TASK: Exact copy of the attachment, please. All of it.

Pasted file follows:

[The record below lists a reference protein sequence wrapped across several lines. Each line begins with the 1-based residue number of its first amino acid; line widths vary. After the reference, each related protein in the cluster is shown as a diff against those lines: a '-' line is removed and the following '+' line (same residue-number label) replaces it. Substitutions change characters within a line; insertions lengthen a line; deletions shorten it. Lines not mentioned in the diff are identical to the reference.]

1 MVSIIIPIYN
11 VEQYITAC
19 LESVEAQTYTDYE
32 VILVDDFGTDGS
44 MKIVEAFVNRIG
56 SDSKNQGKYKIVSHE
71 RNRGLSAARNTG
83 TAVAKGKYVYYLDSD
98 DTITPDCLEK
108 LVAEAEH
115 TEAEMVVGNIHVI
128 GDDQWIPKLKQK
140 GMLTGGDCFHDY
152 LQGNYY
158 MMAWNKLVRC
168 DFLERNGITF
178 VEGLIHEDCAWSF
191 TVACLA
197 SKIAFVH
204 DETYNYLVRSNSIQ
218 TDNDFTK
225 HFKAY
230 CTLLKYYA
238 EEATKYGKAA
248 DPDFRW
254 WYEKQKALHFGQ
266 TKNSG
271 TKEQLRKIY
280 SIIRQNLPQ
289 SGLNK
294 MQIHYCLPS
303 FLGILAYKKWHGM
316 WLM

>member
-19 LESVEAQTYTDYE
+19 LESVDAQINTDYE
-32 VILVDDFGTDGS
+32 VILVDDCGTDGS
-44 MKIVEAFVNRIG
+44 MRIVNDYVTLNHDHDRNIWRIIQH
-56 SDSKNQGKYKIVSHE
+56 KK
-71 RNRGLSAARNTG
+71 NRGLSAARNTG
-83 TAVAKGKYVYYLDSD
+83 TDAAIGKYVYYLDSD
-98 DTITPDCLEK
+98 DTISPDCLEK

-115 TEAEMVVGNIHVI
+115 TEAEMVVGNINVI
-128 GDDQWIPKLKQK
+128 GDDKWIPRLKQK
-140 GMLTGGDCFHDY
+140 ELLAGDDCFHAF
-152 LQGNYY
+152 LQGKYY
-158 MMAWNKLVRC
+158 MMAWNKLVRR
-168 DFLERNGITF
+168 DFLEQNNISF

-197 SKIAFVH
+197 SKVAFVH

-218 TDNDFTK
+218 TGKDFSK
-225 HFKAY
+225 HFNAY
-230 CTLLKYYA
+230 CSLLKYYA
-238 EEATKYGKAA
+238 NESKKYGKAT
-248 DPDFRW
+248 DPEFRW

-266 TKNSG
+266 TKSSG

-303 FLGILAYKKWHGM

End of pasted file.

[The record below lists a reference protein sequence wrapped across several lines. Each line begins with the 1-based residue number of its first amino acid; line widths vary. After the reference, each related protein in the cluster is shown as a diff against those lines: a '-' line is removed and the following '+' line (same residue-number label) replaces it. Substitutions change characters within a line; insertions lengthen a line; deletions shorten it. Lines not mentioned in the diff are identical to the reference.]

1 MVSIIIPIYN
11 VEQYITAC
19 LESVEAQTYTDYE
32 VILVDDFGTDGS
44 MKIVEAFVNRIG
56 SDSKNQGKYKIVSHE
71 RNRGLSAARNTG
83 TAVAKGKYVYYLDSD
98 DTITPDCLEK
108 LVAEAEH
115 TEAEMVVGNIHVI
128 GDDQWIPKLKQK
140 GMLTGGDCFHDY
152 LQGNYY
158 MMAWNKLVRC
168 DFLERNGITF
178 VEGLIHEDCAWSF
191 TVACLA
197 SKIAFVH
204 DETYNYLVRSNSIQ
218 TDNDFTK
225 HFKAY
230 CTLLKYYA
238 EEATKYGKAA
248 DPDFRW
254 WYEKQKALHFGQ
266 TKNSG
271 TKEQLRKIY
280 SIIRQNLPQ
289 SGLNK
294 MQIHYCLPS
303 FLGILAYKKWHGM
316 WLM

>member
-19 LESVEAQTYTDYE
+19 LESVDAQINTDYE
-32 VILVDDFGTDGS
+32 VILVDDCGTDGS
-44 MKIVEAFVNRIG
+44 MRIVNDYVTLNHDHDRNIWRIIQH
-56 SDSKNQGKYKIVSHE
+56 KK
-71 RNRGLSAARNTG
+71 NRGLSAARNTG
-83 TAVAKGKYVYYLDSD
+83 TDAAIGKYVYYLDSD
-98 DTITPDCLEK
+98 DTISPDCLEK

-115 TEAEMVVGNIHVI
+115 TEAEMVVGNINVI
-128 GDDQWIPKLKQK
+128 GDDKWIPRLKQK
-140 GMLTGGDCFHDY
+140 ELLAGDDCFHAF
-152 LQGNYY
+152 LQGKYY
-158 MMAWNKLVRC
+158 MMAWNKLVRR
-168 DFLERNGITF
+168 DFLEQNNISF

-197 SKIAFVH
+197 SKVAFVH

-218 TDNDFTK
+218 TGKDFSK
-225 HFKAY
+225 HFNAY
-230 CTLLKYYA
+230 CSLLKYYA
-238 EEATKYGKAA
+238 NESKKYGKAT
-248 DPDFRW
+248 DPEFRW

-266 TKNSG
+266 TKSSG

-303 FLGILAYKKWHGM